(FRANCE 24 with AP)Scattered Yellow Vest protesters clashed with French police firing tear gas Saturday after a peaceful march through Paris, but tougher security measures and protest bans in high-risk neighbourhoods prevented the kind of rioting that devastated the capital a week ago.
“Protesters were clever in that they ensured it was more peaceful this week after what the government said, in terms of police and army deployment,” Alexis Poulin, co-founder of Le Monde Moderne (The Modern World) website, told FRANCE 24.
“Furthermore, the anarchists (who were at the heart of the violence last week) stayed away.”
The Yellow Vests saw a drop in overall support after restaurants, shops and banks were attacked and set alight last weekend by some extreme elements within the movement.
Thousands of demonstrators marched peacefully through Paris – their 19th straight weekend of protests – ending up at the Sacré-Coeur Cathedral overlooking the city from the historic Montmartre neighbourhood.
Protesters set off yellow flares and unfurled a neon banner from atop the cathedral’s white dome. In a relaxed mood, demonstrators and tourists alike took selfies as the march wound down.
Later, however, tensions erupted as small clusters of masked protesters set garbage cans on fire and threw projectiles as they moved toward République Plaza in eastern Paris. Helmeted riot police fired volleys of tear gas in response.
‘Macron favours elite’
The Yellow Vest protesters want more help for struggling French workers and retirees and say President Emmanuel Macron favours the elite.
A police officer on the plaza suffered a heart problem, slumping to the ground before being hospitalised in what Paris police described as a “very serious” condition. Associated Press journalists at the scene saw no violence or incidents nearby when he collapsed.
At least 2,000 people have been injured in protest violence since the Yellow Vest movement began in November, and 11 people have been killed in protest-related road accidents.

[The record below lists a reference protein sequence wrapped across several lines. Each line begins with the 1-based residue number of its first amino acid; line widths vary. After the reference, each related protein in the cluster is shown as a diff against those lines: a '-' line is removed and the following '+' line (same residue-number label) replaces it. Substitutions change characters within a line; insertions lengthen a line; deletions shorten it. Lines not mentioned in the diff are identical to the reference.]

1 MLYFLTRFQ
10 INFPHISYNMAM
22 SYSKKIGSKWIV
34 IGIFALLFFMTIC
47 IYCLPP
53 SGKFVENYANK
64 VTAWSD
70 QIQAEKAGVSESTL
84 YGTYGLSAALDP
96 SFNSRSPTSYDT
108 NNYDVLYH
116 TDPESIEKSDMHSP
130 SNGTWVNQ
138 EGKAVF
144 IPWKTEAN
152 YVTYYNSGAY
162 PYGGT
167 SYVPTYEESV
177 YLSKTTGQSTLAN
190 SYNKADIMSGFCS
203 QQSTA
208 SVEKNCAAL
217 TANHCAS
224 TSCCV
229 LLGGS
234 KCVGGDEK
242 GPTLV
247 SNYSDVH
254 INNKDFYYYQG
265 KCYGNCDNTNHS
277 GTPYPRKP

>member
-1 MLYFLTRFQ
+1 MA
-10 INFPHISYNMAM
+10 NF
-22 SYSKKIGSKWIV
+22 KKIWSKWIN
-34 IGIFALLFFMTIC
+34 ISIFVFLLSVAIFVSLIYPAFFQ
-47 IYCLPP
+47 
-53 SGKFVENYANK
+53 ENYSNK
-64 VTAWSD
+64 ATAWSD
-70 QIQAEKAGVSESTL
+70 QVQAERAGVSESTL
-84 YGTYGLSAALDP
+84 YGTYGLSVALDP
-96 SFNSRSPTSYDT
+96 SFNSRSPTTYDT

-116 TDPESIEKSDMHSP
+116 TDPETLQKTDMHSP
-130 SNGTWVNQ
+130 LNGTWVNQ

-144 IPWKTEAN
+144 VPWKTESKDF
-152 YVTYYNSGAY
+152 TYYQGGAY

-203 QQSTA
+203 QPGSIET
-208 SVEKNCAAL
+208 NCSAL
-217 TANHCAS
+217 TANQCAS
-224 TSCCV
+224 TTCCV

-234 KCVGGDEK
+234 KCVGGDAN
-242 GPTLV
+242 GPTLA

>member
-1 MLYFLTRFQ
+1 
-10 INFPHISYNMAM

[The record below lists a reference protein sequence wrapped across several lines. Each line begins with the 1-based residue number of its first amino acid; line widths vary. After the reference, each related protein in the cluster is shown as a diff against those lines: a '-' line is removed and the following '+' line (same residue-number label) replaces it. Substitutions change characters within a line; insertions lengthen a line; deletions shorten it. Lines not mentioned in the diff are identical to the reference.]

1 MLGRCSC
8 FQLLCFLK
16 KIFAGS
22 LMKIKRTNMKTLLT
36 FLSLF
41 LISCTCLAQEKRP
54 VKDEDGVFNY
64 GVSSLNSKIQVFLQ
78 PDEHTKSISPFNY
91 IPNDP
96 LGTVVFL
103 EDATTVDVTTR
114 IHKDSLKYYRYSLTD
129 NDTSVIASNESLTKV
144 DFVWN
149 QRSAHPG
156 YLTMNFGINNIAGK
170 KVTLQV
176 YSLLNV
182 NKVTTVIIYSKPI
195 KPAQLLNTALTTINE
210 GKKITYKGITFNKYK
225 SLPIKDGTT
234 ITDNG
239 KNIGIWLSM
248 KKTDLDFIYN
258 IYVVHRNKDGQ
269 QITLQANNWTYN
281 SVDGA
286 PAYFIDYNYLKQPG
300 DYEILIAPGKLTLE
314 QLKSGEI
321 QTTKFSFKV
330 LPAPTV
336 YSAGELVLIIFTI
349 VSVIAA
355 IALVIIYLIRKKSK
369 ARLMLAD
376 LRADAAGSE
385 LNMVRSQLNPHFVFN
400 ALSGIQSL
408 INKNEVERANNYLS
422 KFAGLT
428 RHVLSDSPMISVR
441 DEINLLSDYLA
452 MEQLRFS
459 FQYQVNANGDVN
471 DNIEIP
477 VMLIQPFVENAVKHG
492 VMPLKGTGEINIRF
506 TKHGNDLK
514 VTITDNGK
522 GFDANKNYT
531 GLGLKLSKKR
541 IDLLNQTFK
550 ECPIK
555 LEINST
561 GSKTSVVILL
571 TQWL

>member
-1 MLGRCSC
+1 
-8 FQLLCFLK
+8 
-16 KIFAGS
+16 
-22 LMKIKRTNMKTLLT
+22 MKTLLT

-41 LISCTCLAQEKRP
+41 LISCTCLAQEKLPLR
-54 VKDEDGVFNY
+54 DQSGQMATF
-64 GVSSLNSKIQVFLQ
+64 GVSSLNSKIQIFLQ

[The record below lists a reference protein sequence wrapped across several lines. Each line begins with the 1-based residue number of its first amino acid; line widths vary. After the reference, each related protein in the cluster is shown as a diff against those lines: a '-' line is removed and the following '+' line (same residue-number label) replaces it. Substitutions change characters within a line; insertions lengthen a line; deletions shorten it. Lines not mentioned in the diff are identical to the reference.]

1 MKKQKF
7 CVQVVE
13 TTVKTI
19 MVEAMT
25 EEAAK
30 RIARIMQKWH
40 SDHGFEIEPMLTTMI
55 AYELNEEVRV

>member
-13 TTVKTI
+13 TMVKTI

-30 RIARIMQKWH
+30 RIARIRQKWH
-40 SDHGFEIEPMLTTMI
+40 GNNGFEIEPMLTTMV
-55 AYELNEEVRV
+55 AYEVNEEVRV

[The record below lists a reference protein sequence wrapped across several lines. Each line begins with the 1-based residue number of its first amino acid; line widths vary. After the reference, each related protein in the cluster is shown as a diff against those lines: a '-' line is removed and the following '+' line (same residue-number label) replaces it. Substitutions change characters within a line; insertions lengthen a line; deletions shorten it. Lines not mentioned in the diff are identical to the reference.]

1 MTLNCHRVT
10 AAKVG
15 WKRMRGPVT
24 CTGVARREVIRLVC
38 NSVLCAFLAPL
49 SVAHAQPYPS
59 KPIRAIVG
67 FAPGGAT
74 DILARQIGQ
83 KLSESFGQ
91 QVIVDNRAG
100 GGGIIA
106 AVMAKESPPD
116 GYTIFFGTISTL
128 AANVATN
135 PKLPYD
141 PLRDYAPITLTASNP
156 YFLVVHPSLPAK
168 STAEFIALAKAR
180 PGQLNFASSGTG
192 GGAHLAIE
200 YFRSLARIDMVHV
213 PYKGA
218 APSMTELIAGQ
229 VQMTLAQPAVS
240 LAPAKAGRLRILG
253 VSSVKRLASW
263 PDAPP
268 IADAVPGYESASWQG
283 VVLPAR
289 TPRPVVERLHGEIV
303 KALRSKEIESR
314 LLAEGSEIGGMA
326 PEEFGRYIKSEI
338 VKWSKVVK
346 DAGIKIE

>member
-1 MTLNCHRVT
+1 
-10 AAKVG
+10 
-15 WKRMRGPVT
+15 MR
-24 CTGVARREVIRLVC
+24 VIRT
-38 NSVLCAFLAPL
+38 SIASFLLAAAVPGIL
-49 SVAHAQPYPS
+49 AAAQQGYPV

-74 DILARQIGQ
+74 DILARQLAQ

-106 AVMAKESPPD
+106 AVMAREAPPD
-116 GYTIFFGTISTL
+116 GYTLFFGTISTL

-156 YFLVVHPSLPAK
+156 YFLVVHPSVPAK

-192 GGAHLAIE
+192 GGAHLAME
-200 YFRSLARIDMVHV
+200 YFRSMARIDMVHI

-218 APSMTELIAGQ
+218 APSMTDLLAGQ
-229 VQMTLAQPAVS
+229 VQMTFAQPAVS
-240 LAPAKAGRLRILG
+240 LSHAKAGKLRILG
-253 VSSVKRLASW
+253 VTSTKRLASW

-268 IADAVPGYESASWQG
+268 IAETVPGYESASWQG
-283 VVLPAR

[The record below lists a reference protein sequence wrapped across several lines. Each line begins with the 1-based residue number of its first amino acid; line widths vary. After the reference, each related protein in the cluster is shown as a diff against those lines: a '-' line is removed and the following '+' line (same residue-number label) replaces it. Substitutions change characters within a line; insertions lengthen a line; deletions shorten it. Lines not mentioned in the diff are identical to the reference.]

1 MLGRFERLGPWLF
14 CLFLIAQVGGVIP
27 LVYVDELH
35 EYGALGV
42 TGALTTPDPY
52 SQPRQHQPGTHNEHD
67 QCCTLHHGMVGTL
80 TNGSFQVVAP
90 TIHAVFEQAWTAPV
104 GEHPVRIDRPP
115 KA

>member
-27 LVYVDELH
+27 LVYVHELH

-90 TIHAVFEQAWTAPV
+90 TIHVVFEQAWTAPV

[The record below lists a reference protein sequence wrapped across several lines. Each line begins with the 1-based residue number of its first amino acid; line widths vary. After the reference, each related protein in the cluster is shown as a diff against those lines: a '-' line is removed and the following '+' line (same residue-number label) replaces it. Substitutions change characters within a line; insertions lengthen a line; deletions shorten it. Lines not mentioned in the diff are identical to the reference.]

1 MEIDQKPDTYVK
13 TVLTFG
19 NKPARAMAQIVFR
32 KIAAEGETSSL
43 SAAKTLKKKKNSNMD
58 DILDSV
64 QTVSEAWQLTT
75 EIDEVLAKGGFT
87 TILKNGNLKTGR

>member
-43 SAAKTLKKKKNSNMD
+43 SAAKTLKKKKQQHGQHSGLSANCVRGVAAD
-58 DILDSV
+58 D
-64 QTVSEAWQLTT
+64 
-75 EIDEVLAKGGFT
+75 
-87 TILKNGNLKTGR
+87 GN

Elsewhere in France on Saturday, small groups of demonstrators and police clashed in the southern French cities of Nice and Montpellier. Nice was placed under high security measures as Chinese President Xi Jinping is expected to stay overnight on Sunday as part of his state visit to France.
Overall though, Saturday’s protests were calmer than a week ago, when resurgent violence reminded France’s government that they’ve failed to quell Yellow Vest anger. Luxury shops were looted and ransacked around Champs-Élysées Avenue in Paris and some were set on fire by protesters.
This week, Interior Minister Christophe Castaner estimated that 40,500 people took part in protests around France, up from 32,300 a week ago. This week’s protests were more spread out, with just 5,000 estimated in Paris compared to 10,000 last Saturday.
Some 233 people were arrested, including people trying to come to Paris to protest with baseball bats, slingshots and other potential weapons, Castaner said.
French authorities banned protests from Champs-Élysées Avenue in Paris and the central neighbourhoods of several other cities including Bordeaux, Toulouse, Marseille and Nice in the south, and Rouen in western France.
The Champs-Élysées was almost empty on Saturday except for a huge police presence. Fear of more violence kept tourists away, and police shut down the subway stations surrounding the famed avenue as a precaution.
The new Paris police chief, Didier Lallement, who took charge this week following the destruction wrought by last week’s protests, said specific police units were created to react faster to any violence.
Soldiers deployed to sensitive sites
About 6,000 police officers were deployed in the capital Saturday and two drones helped monitor the demonstrations. French authorities also deployed soldiers to protect sensitive sites, allowing police to focus on maintaining order.
That decision prompted criticism from opposition leaders and some protesters.
“Since when do soldiers face a population? We are here in France. You would say that we are here in [North] Korea or in China. I never saw something like this,” said Christelle Camus, a protester from a southern suburb of Paris.
Polls suggest last week’s violence dampened public support for the Yellow Vests, but that a majority of French people still agree with the protesters’ anger over the French tax system and Macron’s leadership.
Saturday’s marchers held signs demanding more say for citizens in public policy.
“We come to protest in a calm manner. We have the right to express ourselves, to say that we want to live [decently],” said Céline Dutry, who came to Paris to protest from the northern city of Amiens, Macron’s hometown. “We are not jealous of the rich.”
The protests started in November to oppose fuel tax hikes but have expanded into a broader rejection of Macron’s economic policies, which protesters say favour businesses and the wealthy over ordinary French workers. Macron countered by dropping the fuel tax hike and holding months of discussions with the public on France’s stagnant wages, high taxes and high unemployment.